By Peter Nurse
Investing.com -- U.S. stocks are seen opening lower Monday, with sentiment hit by the civil unrest in China over prolonged COVID restrictions, at the start of a week that includes the key November jobs report.
The three main stock indices registered gains last week, even given the holiday-shortened conditions, on indications that the Federal Reserve will agree to slowing the pace of monetary tightening in December.
St. Louis Fed President James Bullard and New York Fed President John Williams are both due to speak later Monday, and their comments will be studied carefully for clues on the trajectory of interest rates, ahead of Fed Chair Jerome Powell on Wednesday.
That said, the week’s main focus will be on Friday’s U.S. jobs report for November as traders look for signs that the U.S. economy is struggling under the weight of this year’s aggressive interest rate rises.
It will be the last nonfarm payrolls report before the Fed’s final meeting of the year in December, and economists are expecting the U.S. economy to have added 200,000 new jobs, in what would be the smallest increase since December 2020.
Back to Monday, sentiment has been hit by the weekend demonstrations in a number of Chinese cities over the country’s strict mobility restrictions as COVID cases climb to record levels.
Frustration is mounting within the populace that the country is maintaining its zero-COVID policy three years after the first outbreak, after hope was raised earlier this month of a loosening of this stance.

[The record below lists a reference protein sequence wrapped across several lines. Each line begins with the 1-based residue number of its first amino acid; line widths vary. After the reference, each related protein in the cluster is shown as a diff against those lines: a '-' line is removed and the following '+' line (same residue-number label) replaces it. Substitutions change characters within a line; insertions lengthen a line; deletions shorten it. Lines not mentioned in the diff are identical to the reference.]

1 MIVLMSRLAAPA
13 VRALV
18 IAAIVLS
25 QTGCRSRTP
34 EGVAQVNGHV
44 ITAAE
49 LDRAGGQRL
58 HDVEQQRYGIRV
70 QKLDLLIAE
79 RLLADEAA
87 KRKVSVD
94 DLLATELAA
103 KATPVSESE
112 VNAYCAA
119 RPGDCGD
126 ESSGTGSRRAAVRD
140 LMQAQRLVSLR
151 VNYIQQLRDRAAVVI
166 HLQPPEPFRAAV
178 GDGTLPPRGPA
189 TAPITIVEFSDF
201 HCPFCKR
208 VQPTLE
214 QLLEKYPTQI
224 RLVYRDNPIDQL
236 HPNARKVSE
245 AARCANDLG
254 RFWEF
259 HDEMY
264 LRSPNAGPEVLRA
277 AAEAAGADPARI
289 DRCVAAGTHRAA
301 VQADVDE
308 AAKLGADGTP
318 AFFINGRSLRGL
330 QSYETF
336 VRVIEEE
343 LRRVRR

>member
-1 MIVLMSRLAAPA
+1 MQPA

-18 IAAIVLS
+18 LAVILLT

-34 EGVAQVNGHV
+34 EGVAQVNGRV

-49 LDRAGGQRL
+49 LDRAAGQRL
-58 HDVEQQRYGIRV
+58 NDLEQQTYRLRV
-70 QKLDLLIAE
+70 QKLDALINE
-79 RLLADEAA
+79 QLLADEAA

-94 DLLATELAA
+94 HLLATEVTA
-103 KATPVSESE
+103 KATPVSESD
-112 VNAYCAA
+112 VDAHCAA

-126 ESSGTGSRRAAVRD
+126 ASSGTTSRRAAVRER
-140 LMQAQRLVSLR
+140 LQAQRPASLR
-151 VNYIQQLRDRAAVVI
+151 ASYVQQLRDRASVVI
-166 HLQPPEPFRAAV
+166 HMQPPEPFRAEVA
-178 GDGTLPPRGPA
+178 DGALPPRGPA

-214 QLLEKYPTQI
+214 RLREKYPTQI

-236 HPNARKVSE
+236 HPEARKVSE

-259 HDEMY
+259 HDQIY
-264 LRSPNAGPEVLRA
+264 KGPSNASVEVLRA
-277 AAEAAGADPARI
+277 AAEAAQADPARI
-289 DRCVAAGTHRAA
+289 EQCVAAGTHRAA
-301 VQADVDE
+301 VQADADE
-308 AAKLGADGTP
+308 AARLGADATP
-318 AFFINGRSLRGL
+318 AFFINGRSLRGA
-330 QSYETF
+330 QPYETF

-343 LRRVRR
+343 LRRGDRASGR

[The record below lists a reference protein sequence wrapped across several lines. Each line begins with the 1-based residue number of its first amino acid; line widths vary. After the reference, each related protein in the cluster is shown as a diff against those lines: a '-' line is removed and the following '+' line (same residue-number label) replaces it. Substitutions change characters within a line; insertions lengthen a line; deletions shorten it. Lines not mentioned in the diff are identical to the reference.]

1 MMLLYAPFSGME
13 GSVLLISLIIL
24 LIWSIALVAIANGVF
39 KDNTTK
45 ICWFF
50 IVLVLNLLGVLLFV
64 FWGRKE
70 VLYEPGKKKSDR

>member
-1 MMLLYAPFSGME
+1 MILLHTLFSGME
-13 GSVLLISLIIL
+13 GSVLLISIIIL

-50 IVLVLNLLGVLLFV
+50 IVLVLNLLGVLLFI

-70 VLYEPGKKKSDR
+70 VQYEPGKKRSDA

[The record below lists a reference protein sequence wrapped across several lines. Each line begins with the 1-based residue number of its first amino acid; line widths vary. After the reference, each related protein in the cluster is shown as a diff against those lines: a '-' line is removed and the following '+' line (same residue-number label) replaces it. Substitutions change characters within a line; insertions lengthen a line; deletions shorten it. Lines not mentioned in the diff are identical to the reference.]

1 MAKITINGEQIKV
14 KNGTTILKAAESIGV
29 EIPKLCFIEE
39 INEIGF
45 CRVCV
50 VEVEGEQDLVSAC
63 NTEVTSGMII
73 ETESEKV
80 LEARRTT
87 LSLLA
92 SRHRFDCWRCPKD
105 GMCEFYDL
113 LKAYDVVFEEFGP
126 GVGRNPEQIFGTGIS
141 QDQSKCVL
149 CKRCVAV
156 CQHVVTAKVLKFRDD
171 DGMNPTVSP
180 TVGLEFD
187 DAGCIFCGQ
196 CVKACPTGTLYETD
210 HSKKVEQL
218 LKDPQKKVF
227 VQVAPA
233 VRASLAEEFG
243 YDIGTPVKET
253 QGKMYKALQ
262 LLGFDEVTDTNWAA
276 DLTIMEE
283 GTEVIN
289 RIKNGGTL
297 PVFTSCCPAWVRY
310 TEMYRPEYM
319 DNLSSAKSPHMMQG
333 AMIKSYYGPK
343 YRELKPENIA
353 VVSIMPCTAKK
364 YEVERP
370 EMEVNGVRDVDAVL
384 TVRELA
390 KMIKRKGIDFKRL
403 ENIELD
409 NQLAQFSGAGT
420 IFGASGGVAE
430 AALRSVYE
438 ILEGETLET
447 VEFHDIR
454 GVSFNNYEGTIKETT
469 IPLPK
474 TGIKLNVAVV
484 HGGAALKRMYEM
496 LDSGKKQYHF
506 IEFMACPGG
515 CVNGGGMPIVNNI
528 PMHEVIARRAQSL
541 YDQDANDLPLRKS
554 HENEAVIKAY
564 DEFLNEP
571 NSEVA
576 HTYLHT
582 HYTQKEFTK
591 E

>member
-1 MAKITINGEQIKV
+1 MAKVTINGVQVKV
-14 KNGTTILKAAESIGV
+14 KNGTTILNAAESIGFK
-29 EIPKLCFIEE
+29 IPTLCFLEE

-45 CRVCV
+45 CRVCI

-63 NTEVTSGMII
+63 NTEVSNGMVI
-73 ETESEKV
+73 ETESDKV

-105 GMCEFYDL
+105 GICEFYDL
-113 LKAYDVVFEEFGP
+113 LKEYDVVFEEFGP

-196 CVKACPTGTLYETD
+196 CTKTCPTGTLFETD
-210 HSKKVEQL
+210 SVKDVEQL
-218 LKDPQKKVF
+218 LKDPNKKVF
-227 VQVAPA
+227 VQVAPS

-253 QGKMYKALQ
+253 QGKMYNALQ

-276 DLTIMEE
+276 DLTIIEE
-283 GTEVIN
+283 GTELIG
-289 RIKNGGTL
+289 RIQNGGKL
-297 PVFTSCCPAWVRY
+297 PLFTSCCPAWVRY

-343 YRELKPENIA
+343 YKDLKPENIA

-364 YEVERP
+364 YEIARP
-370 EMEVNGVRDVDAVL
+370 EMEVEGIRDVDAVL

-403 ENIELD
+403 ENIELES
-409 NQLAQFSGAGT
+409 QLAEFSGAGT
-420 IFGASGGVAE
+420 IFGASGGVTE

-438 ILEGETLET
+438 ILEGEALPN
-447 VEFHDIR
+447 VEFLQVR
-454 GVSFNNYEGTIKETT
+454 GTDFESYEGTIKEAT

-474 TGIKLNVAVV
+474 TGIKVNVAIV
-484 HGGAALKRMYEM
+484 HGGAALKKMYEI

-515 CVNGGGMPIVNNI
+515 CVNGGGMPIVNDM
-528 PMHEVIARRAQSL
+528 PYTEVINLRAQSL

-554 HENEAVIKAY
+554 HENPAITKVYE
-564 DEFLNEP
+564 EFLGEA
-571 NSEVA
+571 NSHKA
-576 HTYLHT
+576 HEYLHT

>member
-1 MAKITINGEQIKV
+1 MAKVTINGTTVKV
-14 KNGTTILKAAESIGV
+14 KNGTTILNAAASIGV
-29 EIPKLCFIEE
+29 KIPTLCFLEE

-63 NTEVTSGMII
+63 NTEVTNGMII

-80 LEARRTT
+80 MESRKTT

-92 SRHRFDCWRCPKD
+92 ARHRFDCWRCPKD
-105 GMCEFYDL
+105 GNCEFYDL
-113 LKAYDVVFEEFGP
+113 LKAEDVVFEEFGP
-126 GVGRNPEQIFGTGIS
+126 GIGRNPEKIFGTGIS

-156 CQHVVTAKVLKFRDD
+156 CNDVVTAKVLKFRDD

Elsewhere, investors will be focused on how retailers are faring over the holiday shopping period, with online spending rising by 2.3% to a record $9.12 billion on Black Friday, according to a report by Adobe Analytics on Saturday.
Crude oil prices slumped Monday, as the rising COVID-19 cases in China, the world’s top crude importer, and the protests over the country’s strict mobility restrictions are likely to hit demand from this crucial source.
On the supply side, Group of Seven and European Union officials have been unable to agree on a level of a price cap on Russian oil, following initial discussions of between $65 and $70 a barrel.
The price cap is due to come into effect on Dec. 5 when an EU ban on Russian crude kicks off.
That’s the day after the Organization of the Petroleum Exporting Countries and allies, known as OPEC+, are scheduled to next meet to discuss future output levels.
By 07:00 ET, U.S. crude futures traded 3.2% lower at $72.84 a barrel, while the Brent contract fell 3.2% to $81.04. The U.S. contract fell to its lowest since late December 2021, while the Brent contract dropped to its lowest since Jan. 11.
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